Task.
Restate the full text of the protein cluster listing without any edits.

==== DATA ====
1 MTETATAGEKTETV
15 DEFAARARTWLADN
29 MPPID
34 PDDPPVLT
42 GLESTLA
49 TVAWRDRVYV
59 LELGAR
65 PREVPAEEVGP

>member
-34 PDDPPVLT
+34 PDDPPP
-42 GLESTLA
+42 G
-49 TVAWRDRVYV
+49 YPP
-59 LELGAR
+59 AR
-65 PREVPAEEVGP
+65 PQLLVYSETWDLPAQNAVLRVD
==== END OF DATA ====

1 MTETATAGEKTETV
15 DEFAARARTWLADN
29 MPPID
34 PDDPPVLT
42 GLESTLA
49 TVAWRDRVYV
59 LELGAR
65 PREVPAEEVGP

>member
-34 PDDPPVLT
+34 PDDPPP
-42 GLESTLA
+42 G
-49 TVAWRDRVYV
+49 YPP
-59 LELGAR
+59 AR
-65 PREVPAEEVGP
+65 PQLLVYSETWDLPAQNAVLRVD